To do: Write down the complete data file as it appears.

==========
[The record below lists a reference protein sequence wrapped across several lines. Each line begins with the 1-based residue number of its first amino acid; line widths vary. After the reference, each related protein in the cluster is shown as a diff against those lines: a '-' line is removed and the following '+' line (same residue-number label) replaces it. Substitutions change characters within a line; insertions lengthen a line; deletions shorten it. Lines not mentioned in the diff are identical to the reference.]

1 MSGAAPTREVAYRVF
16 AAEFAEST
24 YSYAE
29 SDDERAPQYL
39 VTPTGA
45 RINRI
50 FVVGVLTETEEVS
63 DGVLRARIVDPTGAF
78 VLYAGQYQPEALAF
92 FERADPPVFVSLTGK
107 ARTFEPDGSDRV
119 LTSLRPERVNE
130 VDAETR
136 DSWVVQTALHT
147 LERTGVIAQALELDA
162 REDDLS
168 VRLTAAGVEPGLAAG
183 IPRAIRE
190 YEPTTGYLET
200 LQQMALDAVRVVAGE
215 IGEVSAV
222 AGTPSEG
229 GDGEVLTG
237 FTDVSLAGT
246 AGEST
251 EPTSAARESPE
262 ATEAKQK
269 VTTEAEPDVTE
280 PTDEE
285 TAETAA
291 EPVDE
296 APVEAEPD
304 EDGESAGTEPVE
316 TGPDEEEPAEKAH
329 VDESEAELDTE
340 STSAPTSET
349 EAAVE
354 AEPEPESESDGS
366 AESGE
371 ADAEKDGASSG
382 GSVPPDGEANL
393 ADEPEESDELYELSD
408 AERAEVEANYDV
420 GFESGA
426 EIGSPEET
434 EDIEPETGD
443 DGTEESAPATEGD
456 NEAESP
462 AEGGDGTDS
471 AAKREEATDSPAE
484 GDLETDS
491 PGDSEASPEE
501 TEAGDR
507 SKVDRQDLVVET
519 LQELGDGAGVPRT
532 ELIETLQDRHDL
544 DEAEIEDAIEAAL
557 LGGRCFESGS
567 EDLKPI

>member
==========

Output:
[The record below lists a reference protein sequence wrapped across several lines. Each line begins with the 1-based residue number of its first amino acid; line widths vary. After the reference, each related protein in the cluster is shown as a diff against those lines: a '-' line is removed and the following '+' line (same residue-number label) replaces it. Substitutions change characters within a line; insertions lengthen a line; deletions shorten it. Lines not mentioned in the diff are identical to the reference.]

1 MSGAAPTREVAYRVF
16 AAEFAEST
24 YSYAE
29 SDDERAPQYL
39 VTPTGA
45 RINRI
50 FVVGVLTETEEVS
63 DGVLRARIVDPTGAF
78 VLYAGQYQPEALAF
92 FERADPPVFVSLTGK
107 ARTFEPDGSDRV
119 LTSLRPERVNE
130 VDAETR
136 DSWVVQTALHT
147 LERTGVIAQALELDA
162 REDDLS
168 VRLTAAGVEPGLAAG
183 IPRAIRE
190 YEPTTGYLET
200 LQQMALDAVRVVAGE
215 IGEVSAV
222 AGTPSEG
229 GDGEVLTG
237 FTDVSLAGT
246 AGEST
251 EPTSAARESPE
262 ATEAKQK
269 VTTEAEPDVTE
280 PTDEE
285 TAETAA
291 EPVDE
296 APVEAEPD
304 EDGESAGTEPVE
316 TGPDEEEPAEKAH
329 VDESEAELDTE
340 STSAPTSET
349 EAAVE
354 AEPEPESESDGS
366 AESGE
371 ADAEKDGASSG
382 GSVPPDGEANL
393 ADEPEESDELYELSD
408 AERAEVEANYDV
420 GFESGA
426 EIGSPEET
434 EDIEPETGD
443 DGTEESAPATEGD
456 NEAESP
462 AEGGDGTDS
471 AAKREEATDSPAE
484 GDLETDS
491 PGDSEASPEE
501 TEAGDR
507 SKVDRQDLVVET
519 LQELGDGAGVPRT
532 ELIETLQDRHDL
544 DEAEIEDAIEAAL
557 LGGRCFESGS
567 EDLKPI

>member